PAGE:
Like the blush in this collection, MAC is again squeezing you on both ends: a full-size pigment contains 0.15 oz. and retails for $20.00 each (and they already reduced the amount of all full-size pigments across the board a year or two ago). The packaging looks sleek, but it’s a bit messy. Guise had loose pigment all over the exterior packaging and inner lip upon arrival–I hadn’t even opened it yet! These are entirely plastic, too; there’s no heft from the metal compact like there is with the blush. On the upside, most other high-end brands that have similar loose products typically give around this amount of product (e.g. Illamasqua Pure Pigment is $24.00/0.04 oz. and Make Up For Ever Star Powder is $19.00/0.09 oz.).

MAC actually describes the formula as having ingredients that help it adhere to the skin so it is long-lasting. Pigments are best when combined with other products, whether it’s simply water or more like MAC Mixing Medium, to adhere to skin. I get decent wear out of pigments without a base (six to eight hours, then there is minor fading and at times, subtle creasing), but I would recommend using a base or mixing them with an adhesive base product like Mixing Medium. Guise did have some fall out when applied dry, because of the chunkier texture and sparkle.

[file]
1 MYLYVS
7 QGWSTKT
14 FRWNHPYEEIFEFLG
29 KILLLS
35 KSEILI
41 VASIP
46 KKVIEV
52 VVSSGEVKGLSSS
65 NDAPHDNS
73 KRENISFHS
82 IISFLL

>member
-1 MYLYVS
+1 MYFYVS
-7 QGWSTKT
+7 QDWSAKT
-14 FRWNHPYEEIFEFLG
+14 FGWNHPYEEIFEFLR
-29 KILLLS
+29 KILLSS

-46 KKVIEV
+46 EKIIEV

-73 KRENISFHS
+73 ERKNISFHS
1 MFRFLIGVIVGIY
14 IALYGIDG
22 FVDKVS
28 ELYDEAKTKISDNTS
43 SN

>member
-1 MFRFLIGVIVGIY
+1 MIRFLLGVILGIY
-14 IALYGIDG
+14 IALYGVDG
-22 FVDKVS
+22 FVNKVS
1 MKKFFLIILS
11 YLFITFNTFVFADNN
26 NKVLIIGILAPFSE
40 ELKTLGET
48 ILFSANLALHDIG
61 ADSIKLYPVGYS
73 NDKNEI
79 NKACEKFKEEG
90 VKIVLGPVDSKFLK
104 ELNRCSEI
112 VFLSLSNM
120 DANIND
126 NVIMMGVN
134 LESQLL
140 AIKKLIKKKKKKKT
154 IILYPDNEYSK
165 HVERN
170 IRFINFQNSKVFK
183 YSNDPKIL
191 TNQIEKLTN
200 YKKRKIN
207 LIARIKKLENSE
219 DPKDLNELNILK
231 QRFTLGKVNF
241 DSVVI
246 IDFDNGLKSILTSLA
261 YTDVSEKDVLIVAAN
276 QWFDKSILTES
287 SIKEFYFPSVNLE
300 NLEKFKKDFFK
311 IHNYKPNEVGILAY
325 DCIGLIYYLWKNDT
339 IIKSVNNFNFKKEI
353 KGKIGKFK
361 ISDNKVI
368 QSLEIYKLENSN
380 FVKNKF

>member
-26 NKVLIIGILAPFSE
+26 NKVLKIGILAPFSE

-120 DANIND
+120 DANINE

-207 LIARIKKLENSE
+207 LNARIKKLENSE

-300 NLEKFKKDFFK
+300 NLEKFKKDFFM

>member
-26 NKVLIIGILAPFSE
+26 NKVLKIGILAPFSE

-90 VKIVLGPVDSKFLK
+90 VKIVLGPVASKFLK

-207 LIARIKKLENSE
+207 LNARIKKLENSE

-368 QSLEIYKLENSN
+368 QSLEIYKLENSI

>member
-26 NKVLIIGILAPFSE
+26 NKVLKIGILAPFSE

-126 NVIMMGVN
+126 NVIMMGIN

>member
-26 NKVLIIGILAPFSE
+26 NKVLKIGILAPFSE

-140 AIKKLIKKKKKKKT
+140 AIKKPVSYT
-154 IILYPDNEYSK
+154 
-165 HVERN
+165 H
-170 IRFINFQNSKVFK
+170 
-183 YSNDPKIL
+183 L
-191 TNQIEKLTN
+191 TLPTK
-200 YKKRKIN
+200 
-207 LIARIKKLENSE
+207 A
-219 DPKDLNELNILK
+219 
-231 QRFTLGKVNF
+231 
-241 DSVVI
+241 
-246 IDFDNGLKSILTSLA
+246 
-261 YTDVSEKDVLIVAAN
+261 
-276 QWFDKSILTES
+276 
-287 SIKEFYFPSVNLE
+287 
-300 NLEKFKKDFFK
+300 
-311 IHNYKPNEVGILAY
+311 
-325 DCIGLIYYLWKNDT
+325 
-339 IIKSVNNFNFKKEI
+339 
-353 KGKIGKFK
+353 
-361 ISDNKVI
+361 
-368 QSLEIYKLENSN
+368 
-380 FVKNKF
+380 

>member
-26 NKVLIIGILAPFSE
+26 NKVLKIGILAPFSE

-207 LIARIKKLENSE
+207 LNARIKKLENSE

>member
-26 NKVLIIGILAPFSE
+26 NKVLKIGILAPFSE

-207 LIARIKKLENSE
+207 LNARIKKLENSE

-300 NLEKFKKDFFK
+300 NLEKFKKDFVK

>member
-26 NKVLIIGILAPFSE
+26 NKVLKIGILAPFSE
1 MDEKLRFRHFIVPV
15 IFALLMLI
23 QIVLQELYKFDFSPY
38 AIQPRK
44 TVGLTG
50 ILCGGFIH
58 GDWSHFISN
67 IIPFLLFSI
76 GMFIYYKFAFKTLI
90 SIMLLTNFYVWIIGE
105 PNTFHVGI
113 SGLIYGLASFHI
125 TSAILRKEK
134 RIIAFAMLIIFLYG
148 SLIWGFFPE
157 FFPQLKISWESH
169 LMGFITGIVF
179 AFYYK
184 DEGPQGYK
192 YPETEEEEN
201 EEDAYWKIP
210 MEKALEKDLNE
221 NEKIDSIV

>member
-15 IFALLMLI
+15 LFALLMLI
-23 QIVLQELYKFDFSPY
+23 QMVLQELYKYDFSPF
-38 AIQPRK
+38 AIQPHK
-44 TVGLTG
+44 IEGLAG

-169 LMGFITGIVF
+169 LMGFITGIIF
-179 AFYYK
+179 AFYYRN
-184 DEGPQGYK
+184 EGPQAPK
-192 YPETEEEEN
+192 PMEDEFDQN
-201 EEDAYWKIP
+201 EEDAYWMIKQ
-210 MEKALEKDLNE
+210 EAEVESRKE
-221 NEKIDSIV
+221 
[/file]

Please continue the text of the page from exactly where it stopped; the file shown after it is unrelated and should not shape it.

The Glossover

LE
product

Guise

B-
The texture is harder to work with and more prone to fall out; compared to the silky smooth feel of Deceit, it's a bit of a let down! I did like that it was more usable dry than Deceit, though.

Product

8/10

Pigmentation

9/10

Texture

8/10

Longevity

8/10

Application

4/5

Results
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Sunday, November 20th, 2011

MAC Deceit Pigment
MAC Deceit Pigment

MAC for Gareth Pugh: Deceit Pigment